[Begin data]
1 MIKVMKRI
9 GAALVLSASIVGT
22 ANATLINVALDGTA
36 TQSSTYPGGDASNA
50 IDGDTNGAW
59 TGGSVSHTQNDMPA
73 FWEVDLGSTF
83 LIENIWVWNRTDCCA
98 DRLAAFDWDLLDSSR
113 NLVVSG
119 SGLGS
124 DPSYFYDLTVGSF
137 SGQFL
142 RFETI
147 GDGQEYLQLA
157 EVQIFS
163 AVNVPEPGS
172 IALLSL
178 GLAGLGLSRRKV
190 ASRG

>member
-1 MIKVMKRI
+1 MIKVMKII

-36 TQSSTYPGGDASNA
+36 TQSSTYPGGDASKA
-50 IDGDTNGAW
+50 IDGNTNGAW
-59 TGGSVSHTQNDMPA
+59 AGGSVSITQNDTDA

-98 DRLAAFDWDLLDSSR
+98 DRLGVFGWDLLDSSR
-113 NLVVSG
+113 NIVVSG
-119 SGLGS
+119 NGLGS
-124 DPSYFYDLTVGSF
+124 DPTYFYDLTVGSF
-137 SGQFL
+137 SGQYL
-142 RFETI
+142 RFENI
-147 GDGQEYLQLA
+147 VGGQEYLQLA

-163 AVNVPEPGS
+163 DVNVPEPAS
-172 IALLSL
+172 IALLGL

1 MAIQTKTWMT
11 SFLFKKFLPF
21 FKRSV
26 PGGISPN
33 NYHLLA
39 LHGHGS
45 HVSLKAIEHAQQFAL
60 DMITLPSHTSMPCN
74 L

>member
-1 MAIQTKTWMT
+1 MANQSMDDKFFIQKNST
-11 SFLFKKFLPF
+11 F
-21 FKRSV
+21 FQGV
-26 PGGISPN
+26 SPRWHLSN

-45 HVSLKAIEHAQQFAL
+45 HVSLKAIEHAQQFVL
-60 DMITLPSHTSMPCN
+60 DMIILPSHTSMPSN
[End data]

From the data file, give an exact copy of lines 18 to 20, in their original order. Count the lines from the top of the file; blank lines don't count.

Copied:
172 IALLSL
178 GLAGLGLSRRKV
190 ASRG